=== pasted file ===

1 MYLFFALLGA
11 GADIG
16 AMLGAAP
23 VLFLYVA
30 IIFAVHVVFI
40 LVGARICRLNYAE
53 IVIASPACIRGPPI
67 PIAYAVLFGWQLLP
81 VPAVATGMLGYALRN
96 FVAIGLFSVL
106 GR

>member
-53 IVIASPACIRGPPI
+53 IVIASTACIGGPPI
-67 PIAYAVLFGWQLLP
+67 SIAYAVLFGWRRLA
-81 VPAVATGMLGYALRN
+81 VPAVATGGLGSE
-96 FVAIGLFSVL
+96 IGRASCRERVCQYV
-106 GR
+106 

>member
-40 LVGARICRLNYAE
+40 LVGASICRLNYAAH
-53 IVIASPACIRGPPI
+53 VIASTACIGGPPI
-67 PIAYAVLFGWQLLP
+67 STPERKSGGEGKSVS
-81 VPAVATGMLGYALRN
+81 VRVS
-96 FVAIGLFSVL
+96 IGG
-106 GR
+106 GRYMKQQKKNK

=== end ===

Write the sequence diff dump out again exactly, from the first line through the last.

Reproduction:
1 MYLFFALLGA
11 GADIG
16 AMLGAAP
23 VLFLYVA
30 IIFAVHVVFI
40 LVGARICRLNYAE
53 IVIASPACIRGPPI
67 PIAYAVLFGWQLLP
81 VPAVATGMLGYALRN
96 FVAIGLFSVL
106 GR

>member
-53 IVIASPACIRGPPI
+53 IVIASTACIGGPPI
-67 PIAYAVLFGWQLLP
+67 SIAYAVLFGWRRLA
-81 VPAVATGMLGYALRN
+81 VPAVATGGLGSE
-96 FVAIGLFSVL
+96 IGRASCRERVCQYV
-106 GR
+106 

>member
-40 LVGARICRLNYAE
+40 LVGASICRLNYAAH
-53 IVIASPACIRGPPI
+53 VIASTACIGGPPI
-67 PIAYAVLFGWQLLP
+67 STPERKSGGEGKSVS
-81 VPAVATGMLGYALRN
+81 VRVS
-96 FVAIGLFSVL
+96 IGG
-106 GR
+106 GRYMKQQKKNK